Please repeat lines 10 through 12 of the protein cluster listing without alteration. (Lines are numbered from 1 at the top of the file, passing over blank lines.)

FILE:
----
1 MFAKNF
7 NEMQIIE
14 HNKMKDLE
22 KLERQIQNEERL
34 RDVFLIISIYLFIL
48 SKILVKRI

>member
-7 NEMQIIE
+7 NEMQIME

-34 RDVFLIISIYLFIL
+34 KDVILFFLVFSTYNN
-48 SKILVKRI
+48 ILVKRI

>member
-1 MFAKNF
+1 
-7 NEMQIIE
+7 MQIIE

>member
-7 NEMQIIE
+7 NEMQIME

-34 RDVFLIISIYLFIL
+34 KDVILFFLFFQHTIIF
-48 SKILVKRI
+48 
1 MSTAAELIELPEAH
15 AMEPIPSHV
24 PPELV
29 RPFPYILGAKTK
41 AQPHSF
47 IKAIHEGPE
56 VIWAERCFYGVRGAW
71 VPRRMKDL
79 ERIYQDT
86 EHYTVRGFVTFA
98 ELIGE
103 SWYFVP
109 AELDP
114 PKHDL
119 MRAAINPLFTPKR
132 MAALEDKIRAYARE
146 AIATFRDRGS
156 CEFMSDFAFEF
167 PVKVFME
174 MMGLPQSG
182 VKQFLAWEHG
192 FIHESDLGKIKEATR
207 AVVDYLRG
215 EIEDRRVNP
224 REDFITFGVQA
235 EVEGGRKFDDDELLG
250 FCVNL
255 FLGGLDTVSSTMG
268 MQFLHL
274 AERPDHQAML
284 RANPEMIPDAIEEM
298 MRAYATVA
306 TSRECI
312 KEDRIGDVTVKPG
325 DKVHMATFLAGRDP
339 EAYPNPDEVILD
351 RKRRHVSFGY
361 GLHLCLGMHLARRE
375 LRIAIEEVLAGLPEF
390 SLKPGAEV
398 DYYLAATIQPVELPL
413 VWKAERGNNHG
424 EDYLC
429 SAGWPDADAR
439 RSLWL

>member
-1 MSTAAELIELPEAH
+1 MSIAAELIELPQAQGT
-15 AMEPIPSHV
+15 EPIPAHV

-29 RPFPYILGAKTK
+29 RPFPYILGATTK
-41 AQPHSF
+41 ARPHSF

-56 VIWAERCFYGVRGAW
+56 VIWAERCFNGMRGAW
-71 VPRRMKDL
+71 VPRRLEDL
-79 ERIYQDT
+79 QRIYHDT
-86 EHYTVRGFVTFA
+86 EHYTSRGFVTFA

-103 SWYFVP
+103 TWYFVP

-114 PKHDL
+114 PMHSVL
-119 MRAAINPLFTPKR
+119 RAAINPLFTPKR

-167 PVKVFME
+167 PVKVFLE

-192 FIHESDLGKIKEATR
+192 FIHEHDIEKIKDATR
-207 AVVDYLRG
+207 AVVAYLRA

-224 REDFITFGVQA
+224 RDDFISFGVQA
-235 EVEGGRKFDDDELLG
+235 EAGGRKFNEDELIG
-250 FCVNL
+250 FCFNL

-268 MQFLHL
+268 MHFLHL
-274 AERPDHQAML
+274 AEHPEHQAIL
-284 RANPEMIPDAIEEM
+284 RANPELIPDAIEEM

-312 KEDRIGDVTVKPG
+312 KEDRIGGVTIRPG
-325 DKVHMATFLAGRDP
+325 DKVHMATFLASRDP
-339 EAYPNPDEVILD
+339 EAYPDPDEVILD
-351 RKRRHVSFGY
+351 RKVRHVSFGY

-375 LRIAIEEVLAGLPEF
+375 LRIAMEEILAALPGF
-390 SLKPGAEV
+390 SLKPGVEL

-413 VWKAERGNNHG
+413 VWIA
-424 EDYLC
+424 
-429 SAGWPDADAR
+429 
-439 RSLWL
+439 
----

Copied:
-34 RDVFLIISIYLFIL
+34 KDVILFFLVFSTYNN
-48 SKILVKRI